Studies show that the average American gains between 5-7 pounds over the holidays. It seems that every winter we acquire a few pounds, and come summer we don’t always lose them. A few of them may tend to stick around, adding to our overall weight every year. It can be quite hard to lose to those extra pounds!

Why does this happen and what can we do?

There are quite a few things involved. First, it seems likely that we have an inherited trait to store more fat as winter approaches. Several animals do this and it was probably necessary to survival for our ancestors. More layers of fat on the body protect us against the winter temperatures. This body fat can be used as fuel in the late winter and early spring when food stocks would historically be very low. We likely have a tendency to eat more in the fall, when food is abundant after harvest time, to help this process along. We also might choose foods that are higher in fat content at this time.

Hormone levels can also affect our weight gain. The interaction of hormones and other chemicals in the brain can bring about changes in appetite and desires. Some neurotransmitters can also affect the way we eat. People who have difficulty losing weight often have low levels of these neurotransmitters and the consequences can include excessive appetite, depression and sleep disorders. At the same time, the lack of daylight caused by the shortening days during late fall and winter can bring on Seasonally Affected Disorder (S.A.D.), or winter depression.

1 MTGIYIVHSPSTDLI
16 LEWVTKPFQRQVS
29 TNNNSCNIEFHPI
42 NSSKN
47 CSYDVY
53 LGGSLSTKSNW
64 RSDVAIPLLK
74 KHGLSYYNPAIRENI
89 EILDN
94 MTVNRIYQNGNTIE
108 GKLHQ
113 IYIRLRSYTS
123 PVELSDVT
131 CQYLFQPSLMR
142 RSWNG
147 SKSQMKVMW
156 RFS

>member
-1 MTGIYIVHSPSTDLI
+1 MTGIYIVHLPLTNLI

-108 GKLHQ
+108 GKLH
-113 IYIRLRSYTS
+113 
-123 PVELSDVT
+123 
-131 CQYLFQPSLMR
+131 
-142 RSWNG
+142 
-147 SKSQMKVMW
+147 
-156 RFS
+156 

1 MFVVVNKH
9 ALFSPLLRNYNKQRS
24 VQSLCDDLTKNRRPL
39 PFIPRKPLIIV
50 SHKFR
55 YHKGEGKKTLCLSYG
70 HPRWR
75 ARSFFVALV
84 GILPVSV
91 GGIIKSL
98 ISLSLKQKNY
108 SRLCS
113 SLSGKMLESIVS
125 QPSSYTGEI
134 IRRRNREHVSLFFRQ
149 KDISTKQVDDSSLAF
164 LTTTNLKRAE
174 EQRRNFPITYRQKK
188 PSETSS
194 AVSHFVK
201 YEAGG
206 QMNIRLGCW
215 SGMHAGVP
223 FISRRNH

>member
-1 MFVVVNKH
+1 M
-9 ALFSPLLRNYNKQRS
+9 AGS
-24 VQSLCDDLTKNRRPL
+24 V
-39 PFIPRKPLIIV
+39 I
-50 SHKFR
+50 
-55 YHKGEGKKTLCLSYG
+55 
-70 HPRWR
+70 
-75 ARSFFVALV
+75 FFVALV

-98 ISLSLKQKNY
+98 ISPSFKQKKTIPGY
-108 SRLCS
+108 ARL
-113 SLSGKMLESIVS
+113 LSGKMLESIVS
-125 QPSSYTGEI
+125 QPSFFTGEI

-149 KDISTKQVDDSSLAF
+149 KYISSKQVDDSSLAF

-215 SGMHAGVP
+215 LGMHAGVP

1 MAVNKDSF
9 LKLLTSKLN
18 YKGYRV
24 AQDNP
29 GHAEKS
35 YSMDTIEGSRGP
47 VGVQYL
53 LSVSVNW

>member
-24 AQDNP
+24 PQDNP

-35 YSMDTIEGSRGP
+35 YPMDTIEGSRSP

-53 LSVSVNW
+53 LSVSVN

One of the fastest ways to boost the energy levels and emotions is to eat foods that have a high carbohydrate level, including sugary snacks, chips and cereals that give us a rapid spike in blood sugar. So people who feel down in the winter will tend to overeat or eat the wrong foods, leading to weight gain, more depression and a vicious cycle that is difficult to break. (Note: S.A.D. shouldn’t be confused with clinical depression or bipolar disorder.)

So altogether there are plenty of reasons why we eat more high carb foods like cookies and chips in the winter, and to make matters worse, most of these foods also have high levels of fat… and not the good kind. The best way to handle this is generally to substitute other foods that are also high in carbohydrates so that we get what our body craves, but are fat free and also have plenty of fiber. Some examples of these types of foods would be potatoes, wholegrain bread without butter, wholegrain rice, and fresh whole fruit.

Let’s not forget physical activity of course. Exercise is not optional, it’s a MUST and is very effective at preventing weight gain. Now more than ever you have to get your body in motion. Our physical activity levels reduce in the winter and we have a tendency to want to stay home and relax. This is common when it’s cold outside. But we are not our ancestors! We have heating in our homes and can be sure that there will still be adequate food in the stores come February. We do not need to store fat the way that they did. Join a gym, workout from home, or consider hiring an online fitness coach… shameless plug 🙂 Turn those carbs into energy now instead of keeping them on the waistline.

Remember, Spring will be here before you know it. Let’s be ready for it, and leave winter weight gain behind.

Committed To Your Health,


Brian Donovan

Brian Donovan is a certified fitness and nutrition coach, and the founder of Online Fitness Coach, LLC – an online fitness program where clients get direct coaching and personally tailored training plans and customized meal plans. Coach Brian was voted Chicago’s “Best Personal Trainer” by Chicago Reader magazine, Best Of Chicago 2014 edition. He has been featured in magazines such as Muscle & Fitness, Chicago Reader, Voyage Chicago, and Ezine Articles as well various health and fitness blogs.


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